Decorating the classroom is an essential part of any educator’s back-to-school routine. For elementary school teachers in particular, classroom decorations can be an essential part of students’ school experience. Keeping important information in a large, colorful, easy-to-notice area will keep it fresh in students’ minds.
Weekly and Monthly Calendar
A good calendar is the lifeblood of a classroom. Children do well in structured environments where they know what to expect next. It’s a smart idea to maintain an up-to-day weekly calendar that is laminated so that you can update it with a marker. Include times of lessons and special classes. In addition to the weekly schedule, a monthly calendar can help students learn the days of the week and the seasons. At the beginning of each month, discuss upcoming holidays or special events associated with that season.
Birthdays are a big deal in the classroom. Give each student a chance to celebrate by creating a laminated birthday chart. Placing a small cupcake or balloon with each child’s name and birthdate will help you keep track. Don’t forget to celebrate summer birthdays in May or June before school gets out.
A classroom rules chart keeps everyone on the same page about the level of decorum expected of students. Consider the following rules: listening when others are talking, working quietly, keeping hands and feet to yourself, finding appropriate ways to express feelings, getting permission from the teacher before leaving the classroom, being responsible for your actions, and cleaning up a workspace when finished.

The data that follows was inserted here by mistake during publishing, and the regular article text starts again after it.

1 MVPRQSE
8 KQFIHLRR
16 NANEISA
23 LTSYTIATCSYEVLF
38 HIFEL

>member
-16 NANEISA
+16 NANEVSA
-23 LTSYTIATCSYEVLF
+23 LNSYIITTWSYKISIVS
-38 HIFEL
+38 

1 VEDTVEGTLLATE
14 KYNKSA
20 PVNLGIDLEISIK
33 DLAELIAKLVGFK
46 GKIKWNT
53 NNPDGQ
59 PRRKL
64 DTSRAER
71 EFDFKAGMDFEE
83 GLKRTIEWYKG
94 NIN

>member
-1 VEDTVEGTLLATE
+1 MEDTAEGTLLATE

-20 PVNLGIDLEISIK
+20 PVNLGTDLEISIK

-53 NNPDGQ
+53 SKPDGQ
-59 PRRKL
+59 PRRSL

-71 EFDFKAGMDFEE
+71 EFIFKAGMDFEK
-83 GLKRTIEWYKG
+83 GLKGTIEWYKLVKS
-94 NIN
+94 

Student Helper Charts
Being a student helper can be a fun experience for young kids. First, it’s important to decide whether you will name a single classroom helper at a time or divide responsibilities between several helpers at once. Then, you’ll need a classroom sign that designates who the current helper is and who’s on deck. Consider the following roles: clean-up monitor, line leader, caboose (for the end of the line), librarian, board eraser, pledge leader, and zookeeper (if you have any classroom pets).
The best student helper charts designate roles and allow you to place a laminated card or cutout with a student’s name in it next to the role. Go over roles at the beginning of each school day to ensure that students know what’s expected.
Neat Work Prompt
It’s easier for students and teachers alike if work conforms to a classroom standard of neatness. Hanging a chart reminding students to check spelling, erase mistakes, and circle correct answers helps kids remember the rules.